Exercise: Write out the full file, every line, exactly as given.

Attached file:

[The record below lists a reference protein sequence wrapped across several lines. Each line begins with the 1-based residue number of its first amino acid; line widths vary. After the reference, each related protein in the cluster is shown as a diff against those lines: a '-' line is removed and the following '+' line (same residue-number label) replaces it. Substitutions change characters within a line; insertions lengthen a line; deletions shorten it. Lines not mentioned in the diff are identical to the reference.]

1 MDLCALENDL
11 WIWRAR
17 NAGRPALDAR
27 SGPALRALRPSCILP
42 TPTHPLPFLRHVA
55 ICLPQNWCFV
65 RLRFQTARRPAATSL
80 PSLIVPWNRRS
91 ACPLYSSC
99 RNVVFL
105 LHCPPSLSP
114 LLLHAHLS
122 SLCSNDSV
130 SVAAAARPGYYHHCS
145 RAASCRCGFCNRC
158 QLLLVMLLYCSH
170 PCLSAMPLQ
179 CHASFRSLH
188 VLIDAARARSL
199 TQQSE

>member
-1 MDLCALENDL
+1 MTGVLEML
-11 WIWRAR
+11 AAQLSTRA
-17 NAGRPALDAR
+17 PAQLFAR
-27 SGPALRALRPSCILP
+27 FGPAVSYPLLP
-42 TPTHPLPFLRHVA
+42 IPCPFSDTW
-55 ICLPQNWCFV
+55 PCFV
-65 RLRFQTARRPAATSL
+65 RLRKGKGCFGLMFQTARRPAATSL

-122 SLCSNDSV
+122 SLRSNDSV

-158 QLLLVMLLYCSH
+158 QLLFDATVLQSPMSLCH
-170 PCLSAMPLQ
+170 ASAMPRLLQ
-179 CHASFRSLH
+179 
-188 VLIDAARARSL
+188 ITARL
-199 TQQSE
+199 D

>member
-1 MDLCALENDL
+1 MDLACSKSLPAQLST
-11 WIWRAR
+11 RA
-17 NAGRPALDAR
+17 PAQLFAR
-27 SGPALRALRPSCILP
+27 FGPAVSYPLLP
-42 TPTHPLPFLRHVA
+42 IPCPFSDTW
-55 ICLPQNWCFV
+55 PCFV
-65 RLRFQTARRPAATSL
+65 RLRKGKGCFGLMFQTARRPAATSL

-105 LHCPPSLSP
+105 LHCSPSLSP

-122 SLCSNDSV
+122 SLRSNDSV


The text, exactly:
[The record below lists a reference protein sequence wrapped across several lines. Each line begins with the 1-based residue number of its first amino acid; line widths vary. After the reference, each related protein in the cluster is shown as a diff against those lines: a '-' line is removed and the following '+' line (same residue-number label) replaces it. Substitutions change characters within a line; insertions lengthen a line; deletions shorten it. Lines not mentioned in the diff are identical to the reference.]

1 MDLCALENDL
11 WIWRAR
17 NAGRPALDAR
27 SGPALRALRPSCILP
42 TPTHPLPFLRHVA
55 ICLPQNWCFV
65 RLRFQTARRPAATSL
80 PSLIVPWNRRS
91 ACPLYSSC
99 RNVVFL
105 LHCPPSLSP
114 LLLHAHLS
122 SLCSNDSV
130 SVAAAARPGYYHHCS
145 RAASCRCGFCNRC
158 QLLLVMLLYCSH
170 PCLSAMPLQ
179 CHASFRSLH
188 VLIDAARARSL
199 TQQSE

>member
-1 MDLCALENDL
+1 MTGVLEML
-11 WIWRAR
+11 AAQLSTRA
-17 NAGRPALDAR
+17 PAQLFAR
-27 SGPALRALRPSCILP
+27 FGPAVSYPLLP
-42 TPTHPLPFLRHVA
+42 IPCPFSDTW
-55 ICLPQNWCFV
+55 PCFV
-65 RLRFQTARRPAATSL
+65 RLRKGKGCFGLMFQTARRPAATSL

-122 SLCSNDSV
+122 SLRSNDSV

-158 QLLLVMLLYCSH
+158 QLLFDATVLQSPMSLCH
-170 PCLSAMPLQ
+170 ASAMPRLLQ
-179 CHASFRSLH
+179 
-188 VLIDAARARSL
+188 ITARL
-199 TQQSE
+199 D

>member
-1 MDLCALENDL
+1 MDLACSKSLPAQLST
-11 WIWRAR
+11 RA
-17 NAGRPALDAR
+17 PAQLFAR
-27 SGPALRALRPSCILP
+27 FGPAVSYPLLP
-42 TPTHPLPFLRHVA
+42 IPCPFSDTW
-55 ICLPQNWCFV
+55 PCFV
-65 RLRFQTARRPAATSL
+65 RLRKGKGCFGLMFQTARRPAATSL

-105 LHCPPSLSP
+105 LHCSPSLSP

-122 SLCSNDSV
+122 SLRSNDSV